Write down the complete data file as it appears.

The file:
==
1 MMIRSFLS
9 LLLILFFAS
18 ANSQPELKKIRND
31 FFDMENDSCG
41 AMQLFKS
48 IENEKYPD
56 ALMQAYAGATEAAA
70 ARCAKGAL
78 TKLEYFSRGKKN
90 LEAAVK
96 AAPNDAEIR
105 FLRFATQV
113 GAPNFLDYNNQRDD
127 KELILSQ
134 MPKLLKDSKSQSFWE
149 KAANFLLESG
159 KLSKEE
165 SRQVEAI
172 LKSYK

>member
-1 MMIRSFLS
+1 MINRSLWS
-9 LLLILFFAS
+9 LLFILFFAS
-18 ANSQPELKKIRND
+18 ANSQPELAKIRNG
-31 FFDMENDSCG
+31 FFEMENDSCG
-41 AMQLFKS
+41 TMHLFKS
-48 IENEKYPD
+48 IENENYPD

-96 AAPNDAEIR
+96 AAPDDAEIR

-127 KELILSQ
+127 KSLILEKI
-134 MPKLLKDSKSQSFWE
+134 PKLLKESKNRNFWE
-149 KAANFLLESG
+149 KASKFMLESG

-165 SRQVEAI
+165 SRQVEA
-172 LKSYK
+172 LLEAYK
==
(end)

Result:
1 MMIRSFLS
9 LLLILFFAS
18 ANSQPELKKIRND
31 FFDMENDSCG
41 AMQLFKS
48 IENEKYPD
56 ALMQAYAGATEAAA
70 ARCAKGAL
78 TKLEYFSRGKKN
90 LEAAVK
96 AAPNDAEIR
105 FLRFATQV
113 GAPNFLDYNNQRDD
127 KELILSQ
134 MPKLLKDSKSQSFWE
149 KAANFLLESG
159 KLSKEE
165 SRQVEAI
172 LKSYK

>member
-1 MMIRSFLS
+1 MINRSLWS
-9 LLLILFFAS
+9 LLFILFFAS
-18 ANSQPELKKIRND
+18 ANSQPELAKIRNG
-31 FFDMENDSCG
+31 FFEMENDSCG
-41 AMQLFKS
+41 TMHLFKS
-48 IENEKYPD
+48 IENENYPD

-96 AAPNDAEIR
+96 AAPDDAEIR

-127 KELILSQ
+127 KSLILEKI
-134 MPKLLKDSKSQSFWE
+134 PKLLKESKNRNFWE
-149 KAANFLLESG
+149 KASKFMLESG

-165 SRQVEAI
+165 SRQVEA
-172 LKSYK
+172 LLEAYK